The Williams loss was followed up by a decision loss to Pedro Rizzo and a new contract for PRIDE Fighting Championships.  In his first bout for PRIDE Mark would drop his fourth consecutive fight as he was submitted by Nobuhiko Takada in what many fans felt was a “work.”  One rebound victory over Ricardo Morais was enough to get Coleman ready for the 2000 Grand Prix where he was able to advance to the finals with wins over kickboxer Masaaki Satake, the always tough Akira Shoji, and a “win” over the man who ousted Mark’s good friend Mark Kerr from the tournament in Kazuyuki Fujita.

Coleman came into the fight with the advantage of receiving a pass into the finals when Fujita was unable to continue on in the tournament while Vovchanchyn had to go ten minutes with Kazushi Sakuraba.  Still, Igor was the tournament favorite coming into the evening and he had gone 32 stright bouts without picking up a loss.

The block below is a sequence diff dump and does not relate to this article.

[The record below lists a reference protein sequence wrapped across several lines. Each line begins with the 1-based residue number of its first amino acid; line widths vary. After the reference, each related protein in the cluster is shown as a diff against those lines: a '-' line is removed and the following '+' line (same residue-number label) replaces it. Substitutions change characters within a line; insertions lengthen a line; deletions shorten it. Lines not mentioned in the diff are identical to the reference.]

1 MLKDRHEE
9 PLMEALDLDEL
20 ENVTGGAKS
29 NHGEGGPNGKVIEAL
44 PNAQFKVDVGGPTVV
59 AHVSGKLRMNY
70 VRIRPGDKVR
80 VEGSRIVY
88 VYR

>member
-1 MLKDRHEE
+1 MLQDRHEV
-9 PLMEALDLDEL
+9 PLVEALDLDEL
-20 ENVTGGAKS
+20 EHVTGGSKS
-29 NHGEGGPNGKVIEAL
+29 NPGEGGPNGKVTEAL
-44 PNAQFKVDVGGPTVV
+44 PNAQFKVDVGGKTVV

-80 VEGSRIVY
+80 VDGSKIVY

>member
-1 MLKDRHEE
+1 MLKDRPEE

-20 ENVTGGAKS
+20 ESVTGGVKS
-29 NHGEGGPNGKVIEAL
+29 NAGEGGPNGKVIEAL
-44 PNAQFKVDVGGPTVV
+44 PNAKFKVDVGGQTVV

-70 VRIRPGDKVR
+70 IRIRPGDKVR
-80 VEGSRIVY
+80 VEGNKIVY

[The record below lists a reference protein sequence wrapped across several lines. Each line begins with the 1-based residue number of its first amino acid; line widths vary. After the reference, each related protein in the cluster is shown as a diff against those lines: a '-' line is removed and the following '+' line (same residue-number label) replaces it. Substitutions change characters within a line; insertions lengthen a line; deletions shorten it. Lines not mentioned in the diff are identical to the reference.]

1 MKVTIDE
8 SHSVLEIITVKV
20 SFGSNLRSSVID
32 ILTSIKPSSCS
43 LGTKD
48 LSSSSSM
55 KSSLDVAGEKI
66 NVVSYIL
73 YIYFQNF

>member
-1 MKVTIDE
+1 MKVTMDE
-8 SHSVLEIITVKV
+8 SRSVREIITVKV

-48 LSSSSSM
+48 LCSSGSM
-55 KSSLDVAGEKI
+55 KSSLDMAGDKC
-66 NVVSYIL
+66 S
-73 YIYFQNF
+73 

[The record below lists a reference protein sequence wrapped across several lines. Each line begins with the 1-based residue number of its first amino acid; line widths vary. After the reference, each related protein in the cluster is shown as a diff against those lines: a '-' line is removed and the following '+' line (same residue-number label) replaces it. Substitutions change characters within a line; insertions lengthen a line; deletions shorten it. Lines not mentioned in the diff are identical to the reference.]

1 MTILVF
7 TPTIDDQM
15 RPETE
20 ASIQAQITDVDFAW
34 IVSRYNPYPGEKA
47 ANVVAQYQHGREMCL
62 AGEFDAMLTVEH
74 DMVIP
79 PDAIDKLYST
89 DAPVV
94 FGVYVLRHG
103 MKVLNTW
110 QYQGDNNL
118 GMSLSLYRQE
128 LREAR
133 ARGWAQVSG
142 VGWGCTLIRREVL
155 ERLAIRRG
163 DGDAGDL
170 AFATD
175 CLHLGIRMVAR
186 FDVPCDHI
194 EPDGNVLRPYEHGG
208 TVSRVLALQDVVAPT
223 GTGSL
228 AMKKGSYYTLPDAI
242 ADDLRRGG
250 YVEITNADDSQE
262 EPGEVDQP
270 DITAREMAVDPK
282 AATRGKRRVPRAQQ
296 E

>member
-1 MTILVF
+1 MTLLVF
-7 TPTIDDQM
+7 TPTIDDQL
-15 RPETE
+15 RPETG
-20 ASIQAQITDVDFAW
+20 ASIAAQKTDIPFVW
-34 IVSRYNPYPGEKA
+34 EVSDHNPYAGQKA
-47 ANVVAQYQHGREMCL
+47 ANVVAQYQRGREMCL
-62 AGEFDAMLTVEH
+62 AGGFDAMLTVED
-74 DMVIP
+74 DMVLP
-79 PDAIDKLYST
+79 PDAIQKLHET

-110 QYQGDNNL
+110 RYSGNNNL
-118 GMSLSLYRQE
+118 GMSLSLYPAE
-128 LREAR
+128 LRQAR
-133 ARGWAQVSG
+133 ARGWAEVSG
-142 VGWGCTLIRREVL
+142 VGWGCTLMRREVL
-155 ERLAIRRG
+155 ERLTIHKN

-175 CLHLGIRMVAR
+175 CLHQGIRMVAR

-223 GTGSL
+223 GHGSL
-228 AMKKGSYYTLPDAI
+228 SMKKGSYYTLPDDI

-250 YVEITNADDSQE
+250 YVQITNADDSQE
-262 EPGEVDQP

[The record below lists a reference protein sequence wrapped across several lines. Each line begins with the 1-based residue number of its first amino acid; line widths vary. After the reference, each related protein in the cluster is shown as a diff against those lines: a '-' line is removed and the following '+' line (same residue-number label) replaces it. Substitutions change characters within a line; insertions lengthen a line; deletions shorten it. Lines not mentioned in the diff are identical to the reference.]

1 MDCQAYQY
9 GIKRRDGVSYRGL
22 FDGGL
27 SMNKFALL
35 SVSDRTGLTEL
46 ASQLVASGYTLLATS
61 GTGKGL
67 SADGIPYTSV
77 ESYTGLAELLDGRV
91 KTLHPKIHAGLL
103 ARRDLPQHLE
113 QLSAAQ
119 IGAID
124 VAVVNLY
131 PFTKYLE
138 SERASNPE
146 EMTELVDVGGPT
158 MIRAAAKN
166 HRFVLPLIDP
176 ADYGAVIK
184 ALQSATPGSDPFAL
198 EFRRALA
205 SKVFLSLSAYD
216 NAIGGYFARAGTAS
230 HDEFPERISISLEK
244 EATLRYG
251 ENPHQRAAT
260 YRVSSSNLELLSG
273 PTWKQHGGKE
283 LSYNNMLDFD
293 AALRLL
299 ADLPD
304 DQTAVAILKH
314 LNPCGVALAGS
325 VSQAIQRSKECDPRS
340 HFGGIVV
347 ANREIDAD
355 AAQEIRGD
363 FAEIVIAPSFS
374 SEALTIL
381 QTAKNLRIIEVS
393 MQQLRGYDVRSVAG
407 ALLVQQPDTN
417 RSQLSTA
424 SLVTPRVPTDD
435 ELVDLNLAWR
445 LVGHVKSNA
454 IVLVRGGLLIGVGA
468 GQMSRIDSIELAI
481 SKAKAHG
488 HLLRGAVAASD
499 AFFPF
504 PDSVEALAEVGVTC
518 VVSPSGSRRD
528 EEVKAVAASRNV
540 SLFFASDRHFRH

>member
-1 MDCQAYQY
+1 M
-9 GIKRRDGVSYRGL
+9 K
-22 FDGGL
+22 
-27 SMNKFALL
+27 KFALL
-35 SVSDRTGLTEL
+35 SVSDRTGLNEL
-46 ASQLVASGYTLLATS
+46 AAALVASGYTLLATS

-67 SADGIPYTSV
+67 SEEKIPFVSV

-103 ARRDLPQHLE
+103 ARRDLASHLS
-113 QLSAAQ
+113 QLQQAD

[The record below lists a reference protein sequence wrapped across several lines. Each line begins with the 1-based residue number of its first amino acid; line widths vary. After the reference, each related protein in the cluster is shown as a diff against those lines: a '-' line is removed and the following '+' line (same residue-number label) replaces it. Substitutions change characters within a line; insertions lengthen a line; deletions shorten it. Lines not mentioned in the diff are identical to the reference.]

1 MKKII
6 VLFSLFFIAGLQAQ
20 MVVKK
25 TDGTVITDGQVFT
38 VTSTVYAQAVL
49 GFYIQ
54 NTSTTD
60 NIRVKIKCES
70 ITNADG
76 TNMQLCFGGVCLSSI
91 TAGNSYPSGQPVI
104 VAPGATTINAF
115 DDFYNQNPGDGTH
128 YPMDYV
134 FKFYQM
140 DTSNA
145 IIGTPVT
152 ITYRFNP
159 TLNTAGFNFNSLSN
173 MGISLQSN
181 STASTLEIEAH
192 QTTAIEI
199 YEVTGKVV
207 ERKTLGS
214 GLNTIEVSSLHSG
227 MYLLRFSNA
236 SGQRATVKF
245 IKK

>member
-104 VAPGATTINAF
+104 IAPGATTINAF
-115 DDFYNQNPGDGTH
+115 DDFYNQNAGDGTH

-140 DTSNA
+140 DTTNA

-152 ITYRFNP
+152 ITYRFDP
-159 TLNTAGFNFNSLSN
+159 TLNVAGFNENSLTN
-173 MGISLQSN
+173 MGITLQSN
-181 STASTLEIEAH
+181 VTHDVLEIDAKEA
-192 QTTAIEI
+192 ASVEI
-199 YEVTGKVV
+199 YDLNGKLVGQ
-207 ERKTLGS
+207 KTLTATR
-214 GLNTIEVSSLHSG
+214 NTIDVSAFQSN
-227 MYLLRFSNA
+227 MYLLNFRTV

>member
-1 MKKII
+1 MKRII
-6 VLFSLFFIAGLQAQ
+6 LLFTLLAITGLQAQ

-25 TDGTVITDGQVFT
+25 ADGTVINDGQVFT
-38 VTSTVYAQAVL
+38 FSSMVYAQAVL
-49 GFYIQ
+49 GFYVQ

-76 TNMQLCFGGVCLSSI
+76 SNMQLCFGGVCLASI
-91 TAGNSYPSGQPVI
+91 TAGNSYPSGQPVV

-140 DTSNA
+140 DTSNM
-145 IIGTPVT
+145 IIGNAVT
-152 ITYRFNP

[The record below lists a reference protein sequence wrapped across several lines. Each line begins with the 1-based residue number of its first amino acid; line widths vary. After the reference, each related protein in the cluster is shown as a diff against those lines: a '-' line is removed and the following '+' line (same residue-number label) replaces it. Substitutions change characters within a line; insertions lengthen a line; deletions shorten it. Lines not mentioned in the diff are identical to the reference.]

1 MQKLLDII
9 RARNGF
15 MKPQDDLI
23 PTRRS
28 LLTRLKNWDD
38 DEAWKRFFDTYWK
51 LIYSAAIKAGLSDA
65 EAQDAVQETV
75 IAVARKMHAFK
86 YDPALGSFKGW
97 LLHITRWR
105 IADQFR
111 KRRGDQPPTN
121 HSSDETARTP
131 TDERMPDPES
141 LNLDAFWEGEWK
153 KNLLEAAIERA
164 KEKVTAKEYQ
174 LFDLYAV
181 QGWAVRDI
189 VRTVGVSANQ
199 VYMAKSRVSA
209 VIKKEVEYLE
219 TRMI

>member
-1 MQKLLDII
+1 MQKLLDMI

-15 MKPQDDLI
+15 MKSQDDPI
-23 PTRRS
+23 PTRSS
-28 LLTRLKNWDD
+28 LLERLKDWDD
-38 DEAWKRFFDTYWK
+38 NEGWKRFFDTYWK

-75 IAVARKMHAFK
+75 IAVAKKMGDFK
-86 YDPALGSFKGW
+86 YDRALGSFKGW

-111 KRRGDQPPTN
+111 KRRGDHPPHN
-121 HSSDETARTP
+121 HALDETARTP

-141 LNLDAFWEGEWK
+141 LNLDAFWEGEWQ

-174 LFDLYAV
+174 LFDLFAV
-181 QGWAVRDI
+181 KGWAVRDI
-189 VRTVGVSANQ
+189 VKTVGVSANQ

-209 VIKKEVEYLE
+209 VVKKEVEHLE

Even with Mark being the fresher man, no one could have predicted the ease with which he was able to dispatch his Ukranian foe.  Coleman was able to repeatedly score takedowns and do effective work from the top before getting into position to land knees to the head of Vovchanchyn in the second round and force the stoppage.

Mark had gone from undefeated machine to a string of four straight losses back to the top of the mountain.  Now all he needed to do was keep the momentum.

vs. Antonio Rodrigo Nogueira at PRIDE 16

A quick and violent win over Allan Goes kept the roll going for Coleman when he met RINGS veteran Antonio Rodrigo Nogueira.

Right away Nogueira brought the fight to Coleman through leg kicks and combination punching.  When the distance was closed Coleman was never able to keep Nogueira from getting an underhook which kept Coleman from getting the takedown.  The fight stayed standing with Mark getting picked apart until a high kick was missed allowing him to pounce onto the top position on the ground.